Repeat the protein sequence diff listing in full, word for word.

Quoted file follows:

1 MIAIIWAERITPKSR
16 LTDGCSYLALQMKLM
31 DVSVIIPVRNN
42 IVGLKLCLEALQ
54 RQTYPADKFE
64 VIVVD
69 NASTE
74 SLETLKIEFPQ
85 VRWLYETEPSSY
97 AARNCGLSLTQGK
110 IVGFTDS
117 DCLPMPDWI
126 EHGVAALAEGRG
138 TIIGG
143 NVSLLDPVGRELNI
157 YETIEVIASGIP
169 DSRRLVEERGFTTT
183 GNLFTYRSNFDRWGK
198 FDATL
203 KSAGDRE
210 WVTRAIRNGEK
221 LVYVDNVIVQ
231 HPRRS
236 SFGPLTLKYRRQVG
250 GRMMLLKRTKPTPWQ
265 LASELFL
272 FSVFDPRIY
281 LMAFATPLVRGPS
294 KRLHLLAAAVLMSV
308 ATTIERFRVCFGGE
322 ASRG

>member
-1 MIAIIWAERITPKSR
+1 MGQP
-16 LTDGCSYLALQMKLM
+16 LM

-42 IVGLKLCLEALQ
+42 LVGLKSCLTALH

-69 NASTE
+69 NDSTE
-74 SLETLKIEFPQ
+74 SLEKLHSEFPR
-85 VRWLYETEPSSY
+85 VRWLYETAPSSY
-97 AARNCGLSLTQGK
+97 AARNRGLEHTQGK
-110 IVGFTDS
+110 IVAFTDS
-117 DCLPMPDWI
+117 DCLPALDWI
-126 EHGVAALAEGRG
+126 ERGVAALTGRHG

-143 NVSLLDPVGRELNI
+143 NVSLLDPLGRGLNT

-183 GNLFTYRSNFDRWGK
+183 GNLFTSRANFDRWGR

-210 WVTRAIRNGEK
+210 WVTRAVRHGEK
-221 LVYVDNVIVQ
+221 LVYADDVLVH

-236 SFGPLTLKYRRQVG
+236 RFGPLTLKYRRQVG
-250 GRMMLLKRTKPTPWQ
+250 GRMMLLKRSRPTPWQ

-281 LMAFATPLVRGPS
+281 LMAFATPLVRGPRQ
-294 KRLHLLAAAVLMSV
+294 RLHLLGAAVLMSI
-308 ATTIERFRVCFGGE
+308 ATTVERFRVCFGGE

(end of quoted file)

1 MIAIIWAERITPKSR
16 LTDGCSYLALQMKLM
31 DVSVIIPVRNN
42 IVGLKLCLEALQ
54 RQTYPADKFE
64 VIVVD
69 NASTE
74 SLETLKIEFPQ
85 VRWLYETEPSSY
97 AARNCGLSLTQGK
110 IVGFTDS
117 DCLPMPDWI
126 EHGVAALAEGRG
138 TIIGG
143 NVSLLDPVGRELNI
157 YETIEVIASGIP
169 DSRRLVEERGFTTT
183 GNLFTYRSNFDRWGK
198 FDATL
203 KSAGDRE
210 WVTRAIRNGEK
221 LVYVDNVIVQ
231 HPRRS
236 SFGPLTLKYRRQVG
250 GRMMLLKRTKPTPWQ
265 LASELFL
272 FSVFDPRIY
281 LMAFATPLVRGPS
294 KRLHLLAAAVLMSV
308 ATTIERFRVCFGGE
322 ASRG

>member
-1 MIAIIWAERITPKSR
+1 MGQP
-16 LTDGCSYLALQMKLM
+16 LM

-42 IVGLKLCLEALQ
+42 LVGLKSCLTALH

-69 NASTE
+69 NDSTE
-74 SLETLKIEFPQ
+74 SLEKLHSEFPR
-85 VRWLYETEPSSY
+85 VRWLYETAPSSY
-97 AARNCGLSLTQGK
+97 AARNRGLEHTQGK
-110 IVGFTDS
+110 IVAFTDS
-117 DCLPMPDWI
+117 DCLPALDWI
-126 EHGVAALAEGRG
+126 ERGVAALTGRHG

-143 NVSLLDPVGRELNI
+143 NVSLLDPLGRGLNT

-183 GNLFTYRSNFDRWGK
+183 GNLFTSRANFDRWGR

-210 WVTRAIRNGEK
+210 WVTRAVRHGEK
-221 LVYVDNVIVQ
+221 LVYADDVLVH

-236 SFGPLTLKYRRQVG
+236 RFGPLTLKYRRQVG
-250 GRMMLLKRTKPTPWQ
+250 GRMMLLKRSRPTPWQ

-281 LMAFATPLVRGPS
+281 LMAFATPLVRGPRQ
-294 KRLHLLAAAVLMSV
+294 RLHLLGAAVLMSI
-308 ATTIERFRVCFGGE
+308 ATTVERFRVCFGGE